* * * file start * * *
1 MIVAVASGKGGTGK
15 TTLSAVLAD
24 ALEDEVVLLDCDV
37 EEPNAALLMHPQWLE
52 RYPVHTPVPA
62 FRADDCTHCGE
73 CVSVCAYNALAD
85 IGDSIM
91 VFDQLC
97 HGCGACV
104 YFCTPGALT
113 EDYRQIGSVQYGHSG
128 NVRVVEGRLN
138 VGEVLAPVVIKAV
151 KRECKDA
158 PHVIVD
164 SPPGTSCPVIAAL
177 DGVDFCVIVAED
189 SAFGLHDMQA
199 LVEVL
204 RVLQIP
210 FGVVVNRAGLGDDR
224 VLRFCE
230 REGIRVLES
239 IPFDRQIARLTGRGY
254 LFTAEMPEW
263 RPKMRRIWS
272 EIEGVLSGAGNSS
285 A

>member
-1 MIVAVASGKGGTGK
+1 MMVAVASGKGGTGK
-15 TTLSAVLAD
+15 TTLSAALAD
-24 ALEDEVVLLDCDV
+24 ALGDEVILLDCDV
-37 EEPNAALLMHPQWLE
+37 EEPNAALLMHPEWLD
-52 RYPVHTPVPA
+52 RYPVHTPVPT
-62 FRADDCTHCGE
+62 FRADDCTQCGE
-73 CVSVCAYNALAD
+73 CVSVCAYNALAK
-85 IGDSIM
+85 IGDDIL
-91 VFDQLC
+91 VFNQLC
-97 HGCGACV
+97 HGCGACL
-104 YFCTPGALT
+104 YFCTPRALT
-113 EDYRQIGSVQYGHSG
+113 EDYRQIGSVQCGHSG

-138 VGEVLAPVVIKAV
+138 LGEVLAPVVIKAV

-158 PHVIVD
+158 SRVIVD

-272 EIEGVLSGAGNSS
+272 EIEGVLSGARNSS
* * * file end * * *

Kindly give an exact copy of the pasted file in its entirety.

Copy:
1 MIVAVASGKGGTGK
15 TTLSAVLAD
24 ALEDEVVLLDCDV
37 EEPNAALLMHPQWLE
52 RYPVHTPVPA
62 FRADDCTHCGE
73 CVSVCAYNALAD
85 IGDSIM
91 VFDQLC
97 HGCGACV
104 YFCTPGALT
113 EDYRQIGSVQYGHSG
128 NVRVVEGRLN
138 VGEVLAPVVIKAV
151 KRECKDA
158 PHVIVD
164 SPPGTSCPVIAAL
177 DGVDFCVIVAED
189 SAFGLHDMQA
199 LVEVL
204 RVLQIP
210 FGVVVNRAGLGDDR
224 VLRFCE
230 REGIRVLES
239 IPFDRQIARLTGRGY
254 LFTAEMPEW
263 RPKMRRIWS
272 EIEGVLSGAGNSS
285 A

>member
-1 MIVAVASGKGGTGK
+1 MMVAVASGKGGTGK
-15 TTLSAVLAD
+15 TTLSAALAD
-24 ALEDEVVLLDCDV
+24 ALGDEVILLDCDV
-37 EEPNAALLMHPQWLE
+37 EEPNAALLMHPEWLD
-52 RYPVHTPVPA
+52 RYPVHTPVPT
-62 FRADDCTHCGE
+62 FRADDCTQCGE
-73 CVSVCAYNALAD
+73 CVSVCAYNALAK
-85 IGDSIM
+85 IGDDIL
-91 VFDQLC
+91 VFNQLC
-97 HGCGACV
+97 HGCGACL
-104 YFCTPGALT
+104 YFCTPRALT
-113 EDYRQIGSVQYGHSG
+113 EDYRQIGSVQCGHSG

-138 VGEVLAPVVIKAV
+138 LGEVLAPVVIKAV

-158 PHVIVD
+158 SRVIVD

-272 EIEGVLSGAGNSS
+272 EIEGVLSGARNSS